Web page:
But, I did overcome that negative stuff, and I reckon it'll play well in the book, kind of like Dean crawling at Robie Point at Western States. But this was Vermont, I was not hoping, but expecting to do well. Let's a little doubt creep in you know?

The Professor said...

Let's face reality here...is there really such thing as a "sub-par" time in a hunnert? Has anyone ever said, "28 hours...well, you'll do better next time"? No. If they have run hunnerts before they say, "It was a brutal day and a relentless course". If they haven't run hunnerts before they just say, "I get tired driving that far!!"

Chase Squires said...

You'll excell at Leadville, you won't really feel like homemade crap until Twin Lakes, and heck, from there it's just two more mountains to go over ...

It's also a complete b*tch to get pulled or drop out anywhere along the course since much of it is remote, so it's easier to keep moving as long as they let you. Oh, but there are wild things in the woods, you lie down and take a nap out there, you're something's dinner!

See you in a few weeks!

superdave524 said...

I remember watching Chase's video a year or so ago. I remember him saying, "I want to die". I remember thinking, "Why would anyone do this?". You looked into the abyss. You really, really challenged yourself. I don't get why y'all do this, but whatever it is, it seems like you got more of it. There is no comfortable place worth being. You really, desperately, wanted to quit. You knew you could not do it. The demons absolutely hounded you. Hounded you. And you beat them.

Chase Squires said...

Release the Hounded!

Anonymous said...

I agree with SuperD. The fact that you had that much doubt and that much desire to quit only makes it that much more impressive that you finished. It's like what they say about bravery. You can't be brave without fear. In your case, without doubt or a desire to quit, anybody could do it. With that doubt and desire, most people stop. You didn't. I'm more impressed than ever.

GatorFan

AndyMan said...

Well said Gator Fan, but I'm going to apply that to Becky and Woody. They didn't finish the race last year, and they came back and did it again, and the conquered it. Now that impresses me!

Just me said...

But, Aman, the big difference here is that said runners did stop last year when they had doubt and were in despair. (Yes, they did come back this year to conquer what conquered them last year.) As for you - in the wee hours of the morning and in the dark of night through the fog, you pushed through the doubt and despair. That's the difference.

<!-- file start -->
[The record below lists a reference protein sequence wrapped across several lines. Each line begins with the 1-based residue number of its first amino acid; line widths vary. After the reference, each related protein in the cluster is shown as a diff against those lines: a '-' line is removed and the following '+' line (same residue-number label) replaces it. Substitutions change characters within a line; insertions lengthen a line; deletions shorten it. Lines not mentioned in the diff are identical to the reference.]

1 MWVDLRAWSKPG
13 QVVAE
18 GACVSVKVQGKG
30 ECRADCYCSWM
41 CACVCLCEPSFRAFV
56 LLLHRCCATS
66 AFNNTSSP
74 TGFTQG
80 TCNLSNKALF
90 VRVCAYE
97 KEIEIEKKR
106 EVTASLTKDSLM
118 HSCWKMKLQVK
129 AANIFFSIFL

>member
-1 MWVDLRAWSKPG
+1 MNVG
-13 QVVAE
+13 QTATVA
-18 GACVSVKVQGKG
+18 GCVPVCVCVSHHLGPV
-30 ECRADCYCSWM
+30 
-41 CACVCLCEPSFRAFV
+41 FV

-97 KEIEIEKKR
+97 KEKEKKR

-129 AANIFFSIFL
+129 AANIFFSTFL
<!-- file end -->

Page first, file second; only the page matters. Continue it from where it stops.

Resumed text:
AndyMan said...

Just me, but I had the greatest friend in the world at the finish, what was I supposed to do? I had to get there for a hug! If only I had a pacer in Arkansas.....

superdave524 said...

You want a Pacer? Okay, but frankly, I think they're ugly.

Star said...

I too met the demons, and they are scary. The punched me in the gut twice and sat on my shoulder the rest of the time.

The important thing is that you knocked out the S. Every race will hold its own unique story for you Aman, and when you finish the Slam, we'll read about them all in your book.

I especially like picturing you laying in someone's yard...Armando and I laughed about that all week :)

AndyMan said...

Oh and Star, I also laid out in one of those mud and gravel driveways because there was no yard around. I wasn't worried about getting mashed by a car, hell I welcomed it! (plus there was a chain across the driveway)

Arlene said...

Did you ever look at your left wrist? And if so....how many times? Obviously enough, you had 2 and 1/2 hours to spare!

AndyMan said...

Arelene, I can't tell you how many times I referred to my Don't Quit bracelet. I used it like never before. I honestly believe it made the difference. When what was in me wasn't enough, I used what was on me.

Everyone who brought a bracelet with them finished! Don't Quit, can't say it any better than that!

Star said...

But did you look at the *EX ADDICT bracelet???